59 F.3d 513
1995 A.M.C. 2441
In re in the Matter of the Complaint of INGRAM TOWING
COMPANY and Ingram Barge Company, as Owner and Owner pro hac
vice Respectively, of the M/V Dave Brasell and the IB-2629,
Petitioning for Exoneration from or Limitation of Liability:
INGRAM TOWING COMPANY, as owner and owner pro hac vice,
respectively of the M/V Dave Brasell and the IB-2629, and
Ingram Barge Company, as owner and owner pro hac vice,
respectively, of the M/V Dave Brasell and the IB-2629, Appellees,
ADNAC INC., et al., the owner and/or operator of the
Destrehan Elevator in Destrehan, LA, Claimants,
Rose Washington, et al., Claimants-Appellants.
United States Court of Appeals,
July 13, 1995.
Edward B. Kramer, Frederic H. Belcher, Jr., Belcher & Prendergast, Baton Rouge, LA, for claimants.
S. Gene Fendler, Don K. Haycraft, Liskow & Lewis, New Orleans, LA, for appellees.
Appeal from the United States District Court for the Eastern District of Louisiana.
Before SMITH, WIENER and DeMOSS, Circuit Judges.
DeMOSS, Circuit Judge:
This is an interlocutory appeal from the district court's order interpreting and enforcing its previous injunction. Finding that we do not have appellate jurisdiction to hear this interlocutory appeal, we DISMISS the appeal.
This case concerns an allision between the M/V DAVE BRASELL and its tow with the Sunshine Bridge near Donaldsonville, Louisiana on April 9, 1993. The allision caused the spill of fuel oil into the Mississippi River. The M/V DAVE BRASELL and its tow were owned and operated by Ingram Towing Company and Ingram Barge Company (collectively "Ingram").
Several months after the allision, Ingram began receiving notices from individuals alleging they had upset stomachs, diarrhea and similar symptoms due to drinking and breathing the spilled fuel oil. In September 1993, Ingram was served with a petition, purported to be a class action, brought on behalf of Rose Washington and all others similarly situated ("Rose Washington Claimants"), alleging injuries from the spilled fuel oil.
In October 1993, Ingram filed an action seeking exoneration from or limitation of liability pursuant to Rule F of the Supplemental Rules for Certain Admiralty and Maritime Claims, Federal Rules of Civil Procedure and 46 App.U.S.C. Secs. 181-189. The District Court then entered a restraining order ("October 1993 Order") prohibiting "the commencement and/or further prosecution of any action or proceeding against the petitioners and/or their underwriters ... arising out of or connected in any way with" the allision.
In January 1994, the federal district court remanded to state court that part of the original class action that concerned claims against defendants other than Ingram and allowed those claims to proceed ("January 1994 Order").
In March 1994, the Rose Washington Claimants amended their state court suit and added Tennessee Insurance Company ("TIC"), Ingram's insurer, as a defendant. The Rose Washington Claimants sued TIC for, inter alia, breach of its duty of good faith and fair dealing due to its categorical denial of all personal injury claims relating to the fuel oil spill.
In May 1994, Ingram sought to enforce the stay in the District Court and stop the proceedings against TIC. In its August 1994 order ("August 1994 Order"), the district court said that its October 1993 Order prohibited suits against TIC. The district court also found that the January 1994 Order did not allow suits against TIC, but rather, only against certain local officials. Therefore, the district court held that its October 1993 Order was still in effect and that it prohibited suits by the Rose Washington Claimants against TIC. The district court stayed the state proceedings against TIC.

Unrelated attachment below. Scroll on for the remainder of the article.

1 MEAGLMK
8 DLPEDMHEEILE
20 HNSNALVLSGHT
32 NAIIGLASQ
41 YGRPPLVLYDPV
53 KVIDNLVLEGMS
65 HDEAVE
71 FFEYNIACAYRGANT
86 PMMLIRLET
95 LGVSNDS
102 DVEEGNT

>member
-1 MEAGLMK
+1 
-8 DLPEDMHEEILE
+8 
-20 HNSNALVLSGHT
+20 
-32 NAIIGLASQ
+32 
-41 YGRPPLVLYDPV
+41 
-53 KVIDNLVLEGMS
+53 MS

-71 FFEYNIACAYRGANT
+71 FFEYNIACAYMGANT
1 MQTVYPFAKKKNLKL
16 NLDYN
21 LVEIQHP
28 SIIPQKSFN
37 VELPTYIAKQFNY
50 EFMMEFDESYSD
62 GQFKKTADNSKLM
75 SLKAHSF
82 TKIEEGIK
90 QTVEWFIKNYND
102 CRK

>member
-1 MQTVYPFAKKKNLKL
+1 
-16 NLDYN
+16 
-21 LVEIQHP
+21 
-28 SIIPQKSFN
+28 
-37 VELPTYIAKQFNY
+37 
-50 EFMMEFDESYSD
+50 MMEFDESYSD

The Rose Washington Claimants filed a timely interlocutory appeal of this order.
Congress vests the courts of appeals with jurisdiction over appeals from "all final decisions of the district courts of the United States ... except where a direct review may be had in the Supreme Court." 28 U.S.C. Sec. 1291. "[A]n order is final only when it 'ends the litigation on the merits and leaves nothing for the court to do but execute the judgment.' " United States v. Garner, 749 F.2d 281, 285 (5th Cir.1985) (quoting Firestone Tire & Rubber Co. v. Risjord, 449 U.S. 368, 373, 101 S.Ct. 669, 673, 66 L.Ed.2d 571 (1981)). "The purpose behind [the final judgment rule] is to avoid piecemeal appeals, which in turn conserves 'judicial energy' and may help eliminate delay." Sherri A.D. v. Kirby, 975 F.2d 193, 201 (5th Cir.1992); see Flanagan v. United States, 465 U.S. 259, 263-65, 104 S.Ct. 1051, 1054, 79 L.Ed.2d 288 (1984); Firestone, 449 U.S. at 374, 101 S.Ct. at 673. The Rose Washington Claimants' appeal is not from a final judgment and is, therefore, interlocutory.
Interlocutory appellate jurisdiction is the exception rather than the rule. Garner, 749 F.2d at 285. Congress has given the courts of appeals jurisdiction over interlocutory appeals only in certain, limited circumstances. Dardar v. Lafourche Realty Co., Inc., 849 F.2d 955, 957 (5th Cir.1988). The Rose Washington Claimants raise two exceptions to the general limitation on appellate jurisdiction over interlocutory appeals; the exceptions are found at 28 U.S.C. Sec. 1292(a)(1) and (3).1 These exceptions allow interlocutory appeals from certain injunctions and admiralty claims. Because this appeal fits neither of the exceptions we find that this Court lacks jurisdiction to hear the appeal.
Interlocutory appeals are not favored and the statutes allowing them must be strictly construed. Sierra Club v. Marsh, 907 F.2d 210, 214 (1st Cir.1990); see E.E.O.C. v. Kerrville Bus Co., Inc., 925 F.2d 129, 131 (5th Cir.1991). "We must 'approach this statute somewhat gingerly lest a floodgate be opened that brings into the exception many pretrial orders.' " Switzerland Cheese Ass'n., Inc. v. E. Hornes Market, Inc., 385 U.S. 23, 24, 87 S.Ct. 193, 195, 17 L.Ed.2d 23 (1966).